More recently, I argued for respondent anonymity in a research project undertaken by a public relations association. I lost the argument, despite providing evidence that informed consent and respondent anonymity are accepted norms in ethical research practice:
“If the Respondent…has given permission for data to be passed on in a form which allows that Respondent to be identified personally: The Respondent must first have been told to whom the information would be supplied and the purposes for which it will be used”
Obviously it’s unethical for an organization to conduct research under the guise of confidentiality, if the intent is to identify who said what; however, I’m sorry to tell readers of PR Conversations that it can, and does, happen, when a bunch of people who consider themselves sufficiently experienced, but don’t have actual research backgrounds, design the survey.
If not you, then who is qualified?
If your research project is centred on public relations practice, you might consider approaching an academic within our discipline.
Look for an academic (or hybrid academic/practitioner) who is conducting research (and publishing it) on a regular and ongoing basis. Individuals who have achieved a master’s degree level of education will have had a proper introduction to research, but it’s unlikely they live and breathe research design and statistical analysis.
The suggestion is to engage a practice-area expert at the PhD graduate level, preferably someone who has demonstrated a varied range of research experience.
Research companies also can be consulted, but play close attention to the credentials of your research counsel. For example, in Canada individuals who hold the Certified Marketing Research Professional designation are a reliable choice.
Statistically speaking, has the time come to embrace math?
Public relations research isn’t all dreadful, everywhere, of course; worthy efforts are being made to elevate the role and practice of research across the communication discipline.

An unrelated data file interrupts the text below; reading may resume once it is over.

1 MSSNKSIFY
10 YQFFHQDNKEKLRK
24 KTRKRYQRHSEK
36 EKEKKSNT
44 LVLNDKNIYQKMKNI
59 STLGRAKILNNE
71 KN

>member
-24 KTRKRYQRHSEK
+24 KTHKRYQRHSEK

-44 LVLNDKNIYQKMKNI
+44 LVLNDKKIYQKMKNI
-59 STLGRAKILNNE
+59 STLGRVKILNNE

According to the USC Annenberg GAP VIII results (USA), 71.4 per cent of the PR professionals surveyed “strongly agree that there is a need for communication/public relations professionals who can interpret data and use it to plan and evaluate programs. Coupled with the increases in percentage of total budget allocated to evaluation seen over multiple GAP studies, these data reflect the growing importance of analytics and accountability in the practice.”
All of which leaves us facing the reality that, statistically speaking, PR professionals can no longer avoid math.
Either that or they need to seek professional research help.
Over the course of her 25-year career, she has developed specialized skills in healthcare communications and association management. More recently she branched out to teaching public relations to post-graduate students. Her interest in professional issues and the advancement of public relations practice in Canada dates back to her involvement on the student steering committee of the Canadian Public Relations Society (CPRS) in Toronto (1987). She is currently a member of the CPRS National membership committee, and chair of accreditation with her home society, CPRS Ottawa-Gatineau. Natalie has earned four national awards for public relations work. She is accredited in public relations (APR), holds a BBA degree, and earned an advanced diploma in public relations, prior to first entering practice.
Her first contribution to PR Conversations was Two glaring gaps in an otherwise glowing review of senior PR practice in Canada.
Images supplied by Natalie Bovair (two purchased from Dollar Photo Club and the third copyright-free one from Pew Research).